There’s nothing more refreshing than spending a weekend camping and hiking in the Sierra. Each year thousands of visitors come into the Sierra to try camping and hiking in the Sierra for the first time. The Sierra represents a unique set of skill challenges even for veteran hikers and campers. Steep cliffs, wild cold and fast rivers, valleys of granite formations and millions of acres of wilderness area read for exploration.
Even after taking the proper precautions, hikers can easily lose your way in the forest or on the Sierra granite slabs where the trails often disappear or off trail excursions lead to challenging terrain. Getting lost in an unfamiliar place is a terrifying experience, but you must remain calm. Here’s what to do if you get lost during a camping or hiking trip, so you can stay safe until help arrives.
Consider Your Surroundings
The first thing you should do is take a seat and calm yourself down. If you panic, you’re more likely to make bad decisions that could put you in more danger. You are headed in the wrong direction or there wouldn’t be a problem, so any farther progress only makes the situation worse. Find a nice place to sit, put your rear end on that spot, and relax! DO NOT keep plunging blindly on! Mountain rescue workers will tell you that keeping going when you are lost makes you almost impossible to find and decreases your chances of surviving. You will sometimes see other recommendations, for example finding a stream and following it downstream. This can lead you deeper into the woods, or lead you to impassable terrain. Resist the temptation. Just stop.
Once you’ve calmed down, take a look at your surroundings and pull out your map. What do you see? If you look carefully at the ground, can you spot a path? What kind of trees do you see? Can you hear a river nearby? These clues can help you determine where you are. If you can’t figure it out based on the surroundings, take a minute to assess your current situation. What’s the weather like? Do you need immediate shelter from rain? What kind of supplies do you have on hand? How can you use them to your advantage? If you gave your information to a trusted individual before you left on your camping trip, consider how long it will take them to realize something is wrong. Did you tell them you would be back a couple of hours from now, or after several days? These questions will give you a better idea as to when you can expect help to arrive and what measures you need to take to keep yourself safe.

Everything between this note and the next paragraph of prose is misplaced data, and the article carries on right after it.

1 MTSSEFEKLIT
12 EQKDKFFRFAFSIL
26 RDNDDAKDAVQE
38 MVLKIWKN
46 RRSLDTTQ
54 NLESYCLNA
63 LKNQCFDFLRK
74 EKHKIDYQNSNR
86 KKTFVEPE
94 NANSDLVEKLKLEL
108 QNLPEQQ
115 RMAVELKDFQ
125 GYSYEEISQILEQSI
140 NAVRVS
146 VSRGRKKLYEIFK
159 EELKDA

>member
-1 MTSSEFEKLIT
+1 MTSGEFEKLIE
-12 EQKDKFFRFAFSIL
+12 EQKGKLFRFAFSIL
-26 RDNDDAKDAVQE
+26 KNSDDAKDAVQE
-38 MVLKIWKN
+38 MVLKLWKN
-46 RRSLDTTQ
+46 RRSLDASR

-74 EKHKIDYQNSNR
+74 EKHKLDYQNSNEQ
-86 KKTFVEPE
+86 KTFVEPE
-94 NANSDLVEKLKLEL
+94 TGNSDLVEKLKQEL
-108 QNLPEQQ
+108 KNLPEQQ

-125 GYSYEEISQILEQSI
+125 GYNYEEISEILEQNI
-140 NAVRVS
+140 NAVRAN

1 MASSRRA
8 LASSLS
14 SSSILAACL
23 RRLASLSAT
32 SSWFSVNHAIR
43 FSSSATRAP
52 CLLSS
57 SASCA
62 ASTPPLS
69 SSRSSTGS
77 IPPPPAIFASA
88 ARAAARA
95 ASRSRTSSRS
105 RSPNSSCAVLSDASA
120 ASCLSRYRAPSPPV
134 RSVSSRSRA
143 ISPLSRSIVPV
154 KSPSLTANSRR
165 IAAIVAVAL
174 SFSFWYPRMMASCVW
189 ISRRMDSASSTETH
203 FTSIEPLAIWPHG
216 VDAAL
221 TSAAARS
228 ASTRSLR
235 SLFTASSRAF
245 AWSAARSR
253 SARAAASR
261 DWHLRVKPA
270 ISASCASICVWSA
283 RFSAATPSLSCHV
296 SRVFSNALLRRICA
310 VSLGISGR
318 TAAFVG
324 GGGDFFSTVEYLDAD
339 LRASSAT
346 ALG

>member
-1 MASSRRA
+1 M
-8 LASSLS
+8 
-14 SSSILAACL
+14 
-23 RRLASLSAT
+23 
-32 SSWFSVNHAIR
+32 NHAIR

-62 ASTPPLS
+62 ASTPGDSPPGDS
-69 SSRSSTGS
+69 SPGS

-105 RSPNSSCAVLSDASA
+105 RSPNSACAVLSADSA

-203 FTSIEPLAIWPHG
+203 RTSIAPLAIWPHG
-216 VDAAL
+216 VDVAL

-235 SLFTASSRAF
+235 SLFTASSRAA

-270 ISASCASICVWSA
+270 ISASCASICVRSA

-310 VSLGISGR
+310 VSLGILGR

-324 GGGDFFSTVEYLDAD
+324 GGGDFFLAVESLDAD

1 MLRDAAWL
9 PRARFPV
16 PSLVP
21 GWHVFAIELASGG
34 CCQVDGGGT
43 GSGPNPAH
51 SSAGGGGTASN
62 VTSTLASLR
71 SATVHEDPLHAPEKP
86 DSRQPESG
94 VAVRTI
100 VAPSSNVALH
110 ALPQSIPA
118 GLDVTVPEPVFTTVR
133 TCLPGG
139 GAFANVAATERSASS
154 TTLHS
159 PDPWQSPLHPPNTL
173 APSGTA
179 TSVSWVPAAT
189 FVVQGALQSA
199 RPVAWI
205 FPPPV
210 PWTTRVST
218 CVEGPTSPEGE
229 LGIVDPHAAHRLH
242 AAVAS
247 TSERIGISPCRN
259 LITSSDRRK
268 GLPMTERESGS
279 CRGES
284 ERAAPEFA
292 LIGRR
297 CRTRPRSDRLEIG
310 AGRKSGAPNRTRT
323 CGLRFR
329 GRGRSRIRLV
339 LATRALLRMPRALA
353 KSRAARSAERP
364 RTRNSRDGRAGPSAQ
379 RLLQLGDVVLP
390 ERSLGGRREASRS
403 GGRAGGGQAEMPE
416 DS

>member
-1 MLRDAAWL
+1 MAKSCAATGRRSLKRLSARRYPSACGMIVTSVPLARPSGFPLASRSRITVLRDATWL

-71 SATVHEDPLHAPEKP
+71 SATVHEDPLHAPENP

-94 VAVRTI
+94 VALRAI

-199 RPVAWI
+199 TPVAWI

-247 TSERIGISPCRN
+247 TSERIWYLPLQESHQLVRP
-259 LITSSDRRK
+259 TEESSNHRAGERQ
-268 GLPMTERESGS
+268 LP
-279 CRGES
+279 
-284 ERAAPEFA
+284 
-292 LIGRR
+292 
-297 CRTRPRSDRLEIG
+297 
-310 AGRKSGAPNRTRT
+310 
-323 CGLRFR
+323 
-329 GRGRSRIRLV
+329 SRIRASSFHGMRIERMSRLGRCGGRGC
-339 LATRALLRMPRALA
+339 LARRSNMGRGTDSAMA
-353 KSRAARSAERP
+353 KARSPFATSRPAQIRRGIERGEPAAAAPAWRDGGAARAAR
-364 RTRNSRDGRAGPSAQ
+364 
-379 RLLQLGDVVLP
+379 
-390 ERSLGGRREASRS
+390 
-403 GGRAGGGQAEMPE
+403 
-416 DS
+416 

Don’t Leave the Area
Another thing you should do if you get lost during a camping or hiking trip is pick a location and stay there. If you leave, you may wind up traveling deeper into the forest and getting more lost. Remaining where you are will make it easier for the search and rescue team to pinpoint your location and rescue you. There are several types of search and rescue teams, many of which follow different protocols and consist of different team members. If you’re lost in the woods, a ground search and rescue team will get sent to search for you. This team consists mainly of law enforcement officers and volunteers. If you hear police sirens or notice the bright beam of a flashlight shining through the thicket, help is probably on the way.
Find Ways To Signal
You want to make your current position known to potential rescuers. A prepared backpack camper or hiker has three items; a whistle, a flashlight and a map/compass. Use your tools, blow the whistle in sets of three as loud as possible. Many lost hikers are found with in 500 feet of the trail. If it is getting dark a flashlight will help rescuers see you in the evening. Flash it on and off in sets of three. In the Sierra region fires are not allowed in many wilderness areas so fire should be a last resort.
If it’s starting to get dark and you still have not been found, settle in for the night. Put on your extra clothes and rain gear, find what cover you can, maybe build a fire. Save your strength to keep you warm. Eat your extra food, and get ready for the night.
When daylight comes, continue to stay where you are – which is not very far from where you were last seen. This is where a search for you will start. The farther from that place you go, the longer it will take to find you. Continue to blow your three whistle blasts every few minutes.